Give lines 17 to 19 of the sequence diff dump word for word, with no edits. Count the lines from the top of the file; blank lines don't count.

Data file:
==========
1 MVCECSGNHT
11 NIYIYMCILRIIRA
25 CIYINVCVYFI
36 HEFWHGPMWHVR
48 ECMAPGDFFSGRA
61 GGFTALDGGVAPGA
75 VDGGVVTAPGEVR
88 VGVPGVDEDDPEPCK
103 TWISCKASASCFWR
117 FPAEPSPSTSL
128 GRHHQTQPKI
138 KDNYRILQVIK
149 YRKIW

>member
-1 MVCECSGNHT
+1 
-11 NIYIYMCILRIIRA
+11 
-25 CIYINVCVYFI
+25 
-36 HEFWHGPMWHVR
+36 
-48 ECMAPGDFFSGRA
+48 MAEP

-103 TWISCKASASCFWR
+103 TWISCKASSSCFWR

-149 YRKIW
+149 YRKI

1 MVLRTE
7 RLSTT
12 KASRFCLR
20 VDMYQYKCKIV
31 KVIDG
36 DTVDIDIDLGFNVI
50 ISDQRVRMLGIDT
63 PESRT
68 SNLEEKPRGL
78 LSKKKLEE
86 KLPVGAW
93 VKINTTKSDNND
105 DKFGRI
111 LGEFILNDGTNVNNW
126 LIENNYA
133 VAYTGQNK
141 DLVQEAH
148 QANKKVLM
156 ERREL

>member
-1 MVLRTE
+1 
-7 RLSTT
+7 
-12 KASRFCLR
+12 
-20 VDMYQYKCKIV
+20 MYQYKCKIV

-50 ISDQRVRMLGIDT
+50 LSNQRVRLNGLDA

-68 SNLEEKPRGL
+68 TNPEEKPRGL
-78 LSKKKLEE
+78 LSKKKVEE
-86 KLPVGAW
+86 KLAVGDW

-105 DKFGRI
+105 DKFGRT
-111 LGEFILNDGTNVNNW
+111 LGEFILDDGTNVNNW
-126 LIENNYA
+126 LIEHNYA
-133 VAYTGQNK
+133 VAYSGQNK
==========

-11 NIYIYMCILRIIRA
+11 
-25 CIYINVCVYFI